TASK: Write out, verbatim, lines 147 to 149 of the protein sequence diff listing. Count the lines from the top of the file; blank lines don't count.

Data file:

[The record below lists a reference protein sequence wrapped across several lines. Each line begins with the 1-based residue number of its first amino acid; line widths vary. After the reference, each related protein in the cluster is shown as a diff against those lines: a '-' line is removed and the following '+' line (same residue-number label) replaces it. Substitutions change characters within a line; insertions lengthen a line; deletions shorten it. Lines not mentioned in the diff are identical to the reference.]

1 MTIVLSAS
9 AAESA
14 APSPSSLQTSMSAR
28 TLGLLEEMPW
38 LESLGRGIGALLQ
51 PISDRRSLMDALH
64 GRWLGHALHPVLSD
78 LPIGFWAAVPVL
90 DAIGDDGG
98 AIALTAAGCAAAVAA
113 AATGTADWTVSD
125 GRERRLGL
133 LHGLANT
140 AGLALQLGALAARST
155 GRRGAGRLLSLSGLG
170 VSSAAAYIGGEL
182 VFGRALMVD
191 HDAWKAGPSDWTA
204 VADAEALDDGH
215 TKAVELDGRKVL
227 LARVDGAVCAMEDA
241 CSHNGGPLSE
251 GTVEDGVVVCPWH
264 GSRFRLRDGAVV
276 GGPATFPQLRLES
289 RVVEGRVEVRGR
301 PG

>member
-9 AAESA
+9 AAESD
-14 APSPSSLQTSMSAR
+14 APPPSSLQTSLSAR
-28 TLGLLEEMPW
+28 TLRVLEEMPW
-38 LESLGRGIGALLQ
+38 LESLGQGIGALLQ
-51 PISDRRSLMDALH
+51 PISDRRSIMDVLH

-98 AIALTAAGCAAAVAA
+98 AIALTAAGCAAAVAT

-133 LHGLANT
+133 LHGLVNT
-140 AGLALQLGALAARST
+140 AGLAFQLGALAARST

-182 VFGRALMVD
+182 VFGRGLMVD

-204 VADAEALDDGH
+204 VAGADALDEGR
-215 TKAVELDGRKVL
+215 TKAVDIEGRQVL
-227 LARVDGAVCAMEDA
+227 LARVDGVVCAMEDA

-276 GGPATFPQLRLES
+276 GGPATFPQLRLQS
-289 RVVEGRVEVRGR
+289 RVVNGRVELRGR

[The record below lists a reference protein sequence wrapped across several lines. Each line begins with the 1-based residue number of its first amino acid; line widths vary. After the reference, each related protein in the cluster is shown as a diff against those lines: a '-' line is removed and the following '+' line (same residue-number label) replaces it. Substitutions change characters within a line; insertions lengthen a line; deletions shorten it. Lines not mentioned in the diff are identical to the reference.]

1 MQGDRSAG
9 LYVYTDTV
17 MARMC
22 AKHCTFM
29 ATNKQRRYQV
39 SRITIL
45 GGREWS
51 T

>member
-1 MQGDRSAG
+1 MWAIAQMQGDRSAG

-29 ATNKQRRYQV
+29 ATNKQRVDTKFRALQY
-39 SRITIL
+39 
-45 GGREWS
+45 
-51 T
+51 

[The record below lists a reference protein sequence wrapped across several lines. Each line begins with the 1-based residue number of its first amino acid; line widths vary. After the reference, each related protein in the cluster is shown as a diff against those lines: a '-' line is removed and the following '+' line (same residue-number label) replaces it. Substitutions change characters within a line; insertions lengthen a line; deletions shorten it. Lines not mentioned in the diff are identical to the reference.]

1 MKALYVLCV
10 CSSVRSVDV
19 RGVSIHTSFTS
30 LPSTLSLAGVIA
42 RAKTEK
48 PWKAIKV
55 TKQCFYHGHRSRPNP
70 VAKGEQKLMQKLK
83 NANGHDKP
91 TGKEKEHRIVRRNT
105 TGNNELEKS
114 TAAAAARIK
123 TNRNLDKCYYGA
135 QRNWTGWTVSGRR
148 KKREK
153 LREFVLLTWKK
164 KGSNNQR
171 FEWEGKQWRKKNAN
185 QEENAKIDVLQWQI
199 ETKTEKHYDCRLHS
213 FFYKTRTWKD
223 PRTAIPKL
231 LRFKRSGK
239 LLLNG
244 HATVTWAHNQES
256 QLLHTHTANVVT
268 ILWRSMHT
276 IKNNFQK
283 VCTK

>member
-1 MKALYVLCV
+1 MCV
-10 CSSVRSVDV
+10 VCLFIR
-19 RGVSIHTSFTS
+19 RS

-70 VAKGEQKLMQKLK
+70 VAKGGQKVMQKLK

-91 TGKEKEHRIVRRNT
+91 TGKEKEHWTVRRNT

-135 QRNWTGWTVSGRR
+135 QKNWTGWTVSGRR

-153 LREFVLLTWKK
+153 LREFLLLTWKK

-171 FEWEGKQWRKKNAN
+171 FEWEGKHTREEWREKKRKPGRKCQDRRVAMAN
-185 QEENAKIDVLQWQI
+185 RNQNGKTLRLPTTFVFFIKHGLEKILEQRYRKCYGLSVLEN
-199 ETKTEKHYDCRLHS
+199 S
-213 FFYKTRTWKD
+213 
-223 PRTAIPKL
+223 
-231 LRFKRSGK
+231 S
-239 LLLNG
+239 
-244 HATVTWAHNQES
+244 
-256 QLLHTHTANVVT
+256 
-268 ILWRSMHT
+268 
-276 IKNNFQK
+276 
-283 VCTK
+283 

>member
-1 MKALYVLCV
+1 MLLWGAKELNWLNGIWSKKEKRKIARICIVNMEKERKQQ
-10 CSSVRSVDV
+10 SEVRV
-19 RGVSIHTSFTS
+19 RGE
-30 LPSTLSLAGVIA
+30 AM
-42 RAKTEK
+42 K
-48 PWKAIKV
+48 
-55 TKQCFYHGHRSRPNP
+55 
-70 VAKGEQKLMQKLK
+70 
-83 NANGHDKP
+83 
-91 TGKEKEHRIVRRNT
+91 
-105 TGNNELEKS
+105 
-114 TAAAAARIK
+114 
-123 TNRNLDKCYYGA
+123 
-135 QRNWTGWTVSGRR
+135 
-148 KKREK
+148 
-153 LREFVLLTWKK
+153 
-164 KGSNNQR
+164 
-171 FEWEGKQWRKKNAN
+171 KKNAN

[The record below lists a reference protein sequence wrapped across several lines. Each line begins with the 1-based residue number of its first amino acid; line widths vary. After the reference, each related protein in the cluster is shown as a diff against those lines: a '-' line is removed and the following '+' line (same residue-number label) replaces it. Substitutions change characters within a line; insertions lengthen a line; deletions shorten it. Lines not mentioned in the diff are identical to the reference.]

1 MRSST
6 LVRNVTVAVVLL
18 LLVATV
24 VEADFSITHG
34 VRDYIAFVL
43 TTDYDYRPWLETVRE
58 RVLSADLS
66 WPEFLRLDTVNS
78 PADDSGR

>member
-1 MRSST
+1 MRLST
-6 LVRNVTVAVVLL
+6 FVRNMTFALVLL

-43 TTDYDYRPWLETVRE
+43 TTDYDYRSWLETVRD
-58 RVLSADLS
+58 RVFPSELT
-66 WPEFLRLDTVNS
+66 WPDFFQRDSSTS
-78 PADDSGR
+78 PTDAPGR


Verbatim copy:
>member
-1 MKALYVLCV
+1 MLLWGAKELNWLNGIWSKKEKRKIARICIVNMEKERKQQ